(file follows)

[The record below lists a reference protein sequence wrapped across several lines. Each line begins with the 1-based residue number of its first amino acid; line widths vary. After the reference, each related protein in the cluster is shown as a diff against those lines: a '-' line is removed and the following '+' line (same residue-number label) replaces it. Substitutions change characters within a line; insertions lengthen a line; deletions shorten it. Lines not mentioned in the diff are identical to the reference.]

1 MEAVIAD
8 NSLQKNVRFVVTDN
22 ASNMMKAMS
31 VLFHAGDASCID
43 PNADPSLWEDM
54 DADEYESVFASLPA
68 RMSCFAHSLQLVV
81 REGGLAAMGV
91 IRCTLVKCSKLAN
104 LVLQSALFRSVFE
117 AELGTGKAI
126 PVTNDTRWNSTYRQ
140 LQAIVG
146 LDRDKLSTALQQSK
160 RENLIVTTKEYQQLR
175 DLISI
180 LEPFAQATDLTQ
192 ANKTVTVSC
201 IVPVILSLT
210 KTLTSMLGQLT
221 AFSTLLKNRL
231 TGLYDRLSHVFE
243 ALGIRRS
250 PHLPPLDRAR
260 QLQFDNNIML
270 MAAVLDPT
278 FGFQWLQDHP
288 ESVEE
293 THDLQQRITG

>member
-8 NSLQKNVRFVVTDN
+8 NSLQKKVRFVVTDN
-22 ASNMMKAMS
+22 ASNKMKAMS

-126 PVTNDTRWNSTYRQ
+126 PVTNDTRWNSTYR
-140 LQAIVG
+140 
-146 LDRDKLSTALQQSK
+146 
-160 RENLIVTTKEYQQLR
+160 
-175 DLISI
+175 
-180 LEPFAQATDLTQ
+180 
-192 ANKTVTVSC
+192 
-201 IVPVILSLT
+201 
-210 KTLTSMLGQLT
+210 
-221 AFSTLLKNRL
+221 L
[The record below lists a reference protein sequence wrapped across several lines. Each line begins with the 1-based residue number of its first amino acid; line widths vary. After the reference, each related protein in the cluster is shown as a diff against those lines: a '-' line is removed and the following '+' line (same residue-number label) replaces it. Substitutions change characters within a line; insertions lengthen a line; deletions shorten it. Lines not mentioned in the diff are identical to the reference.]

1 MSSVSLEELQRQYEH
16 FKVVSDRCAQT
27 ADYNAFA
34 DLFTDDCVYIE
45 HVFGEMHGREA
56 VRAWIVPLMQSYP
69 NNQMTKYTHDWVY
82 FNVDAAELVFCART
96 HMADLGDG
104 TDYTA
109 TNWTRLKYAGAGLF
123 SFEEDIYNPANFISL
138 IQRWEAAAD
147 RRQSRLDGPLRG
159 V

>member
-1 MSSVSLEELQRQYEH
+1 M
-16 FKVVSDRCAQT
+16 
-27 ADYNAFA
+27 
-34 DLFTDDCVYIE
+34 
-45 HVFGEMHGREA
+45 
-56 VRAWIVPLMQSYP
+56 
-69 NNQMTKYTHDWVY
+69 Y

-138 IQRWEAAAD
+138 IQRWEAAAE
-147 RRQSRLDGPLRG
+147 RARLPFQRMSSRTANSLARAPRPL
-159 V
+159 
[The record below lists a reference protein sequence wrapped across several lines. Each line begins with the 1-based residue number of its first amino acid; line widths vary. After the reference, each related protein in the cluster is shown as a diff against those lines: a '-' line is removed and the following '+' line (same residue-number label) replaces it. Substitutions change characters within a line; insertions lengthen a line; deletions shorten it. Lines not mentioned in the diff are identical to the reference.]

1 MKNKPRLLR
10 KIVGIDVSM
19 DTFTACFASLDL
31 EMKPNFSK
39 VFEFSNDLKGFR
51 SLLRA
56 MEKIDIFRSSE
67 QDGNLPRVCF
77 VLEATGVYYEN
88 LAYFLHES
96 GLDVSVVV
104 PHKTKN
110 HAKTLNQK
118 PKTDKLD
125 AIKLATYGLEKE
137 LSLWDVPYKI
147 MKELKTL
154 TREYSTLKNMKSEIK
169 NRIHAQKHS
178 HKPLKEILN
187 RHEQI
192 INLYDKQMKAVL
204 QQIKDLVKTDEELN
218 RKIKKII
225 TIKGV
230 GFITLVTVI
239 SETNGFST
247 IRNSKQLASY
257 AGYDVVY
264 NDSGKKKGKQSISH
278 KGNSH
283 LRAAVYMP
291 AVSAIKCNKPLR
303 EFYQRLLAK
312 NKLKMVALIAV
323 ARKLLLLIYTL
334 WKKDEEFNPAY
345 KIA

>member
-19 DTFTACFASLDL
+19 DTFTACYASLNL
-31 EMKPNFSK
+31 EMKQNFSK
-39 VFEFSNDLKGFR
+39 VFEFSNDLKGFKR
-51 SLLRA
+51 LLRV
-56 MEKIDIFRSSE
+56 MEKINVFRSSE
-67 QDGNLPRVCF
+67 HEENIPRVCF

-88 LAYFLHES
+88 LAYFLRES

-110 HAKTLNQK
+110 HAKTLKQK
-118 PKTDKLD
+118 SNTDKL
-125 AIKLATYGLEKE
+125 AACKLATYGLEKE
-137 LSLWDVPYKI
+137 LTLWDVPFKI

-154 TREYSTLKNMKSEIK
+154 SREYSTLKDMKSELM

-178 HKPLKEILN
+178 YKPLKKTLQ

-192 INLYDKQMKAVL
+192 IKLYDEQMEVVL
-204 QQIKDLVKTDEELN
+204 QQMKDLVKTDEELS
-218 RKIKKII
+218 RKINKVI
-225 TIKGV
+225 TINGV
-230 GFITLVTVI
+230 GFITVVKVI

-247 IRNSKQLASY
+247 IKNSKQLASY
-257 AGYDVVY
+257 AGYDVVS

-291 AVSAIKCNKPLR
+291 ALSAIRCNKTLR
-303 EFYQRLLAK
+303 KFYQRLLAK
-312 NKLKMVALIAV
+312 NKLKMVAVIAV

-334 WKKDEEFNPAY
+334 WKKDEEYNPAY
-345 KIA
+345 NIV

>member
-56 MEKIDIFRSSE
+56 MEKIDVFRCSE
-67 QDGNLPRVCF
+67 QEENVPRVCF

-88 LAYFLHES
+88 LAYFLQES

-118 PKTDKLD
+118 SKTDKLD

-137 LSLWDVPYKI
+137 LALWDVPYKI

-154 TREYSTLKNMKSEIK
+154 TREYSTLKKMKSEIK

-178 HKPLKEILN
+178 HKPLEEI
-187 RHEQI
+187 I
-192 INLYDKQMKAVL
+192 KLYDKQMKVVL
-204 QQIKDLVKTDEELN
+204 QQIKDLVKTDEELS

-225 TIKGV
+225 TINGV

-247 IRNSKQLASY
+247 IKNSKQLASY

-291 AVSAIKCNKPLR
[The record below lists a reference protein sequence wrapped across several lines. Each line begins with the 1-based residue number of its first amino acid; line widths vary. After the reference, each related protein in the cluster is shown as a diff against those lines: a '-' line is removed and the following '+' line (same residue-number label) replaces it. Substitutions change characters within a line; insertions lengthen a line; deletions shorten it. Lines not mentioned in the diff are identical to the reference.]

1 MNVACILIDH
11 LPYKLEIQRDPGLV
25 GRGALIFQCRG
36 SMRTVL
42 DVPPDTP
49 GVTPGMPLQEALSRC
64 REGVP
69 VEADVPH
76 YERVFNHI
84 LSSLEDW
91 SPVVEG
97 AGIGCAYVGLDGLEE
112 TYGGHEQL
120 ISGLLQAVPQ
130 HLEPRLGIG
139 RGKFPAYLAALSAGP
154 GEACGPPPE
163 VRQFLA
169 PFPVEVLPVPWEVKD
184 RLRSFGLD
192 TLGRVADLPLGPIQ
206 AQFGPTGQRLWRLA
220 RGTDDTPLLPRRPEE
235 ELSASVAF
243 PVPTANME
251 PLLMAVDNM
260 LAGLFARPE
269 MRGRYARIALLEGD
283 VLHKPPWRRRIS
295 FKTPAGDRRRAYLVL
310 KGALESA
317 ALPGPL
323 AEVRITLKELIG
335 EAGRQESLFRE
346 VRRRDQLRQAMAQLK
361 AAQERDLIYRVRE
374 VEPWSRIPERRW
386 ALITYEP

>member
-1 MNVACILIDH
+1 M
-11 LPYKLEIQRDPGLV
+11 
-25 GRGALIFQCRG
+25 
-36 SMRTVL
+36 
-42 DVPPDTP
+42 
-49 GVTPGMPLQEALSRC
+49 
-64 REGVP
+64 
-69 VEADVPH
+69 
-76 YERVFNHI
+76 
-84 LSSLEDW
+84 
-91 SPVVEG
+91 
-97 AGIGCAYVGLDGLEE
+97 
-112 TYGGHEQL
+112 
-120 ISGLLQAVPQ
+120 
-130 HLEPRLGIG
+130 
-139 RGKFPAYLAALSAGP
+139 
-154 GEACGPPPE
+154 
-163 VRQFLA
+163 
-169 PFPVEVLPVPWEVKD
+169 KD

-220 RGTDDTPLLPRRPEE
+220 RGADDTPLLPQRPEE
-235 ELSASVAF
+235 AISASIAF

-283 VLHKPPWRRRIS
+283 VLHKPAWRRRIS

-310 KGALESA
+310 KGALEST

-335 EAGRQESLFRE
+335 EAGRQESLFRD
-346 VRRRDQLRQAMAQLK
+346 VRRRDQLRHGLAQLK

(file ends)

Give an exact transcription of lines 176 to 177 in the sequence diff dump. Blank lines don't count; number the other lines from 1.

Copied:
+303 KFYQRLLAK
-312 NKLKMVALIAV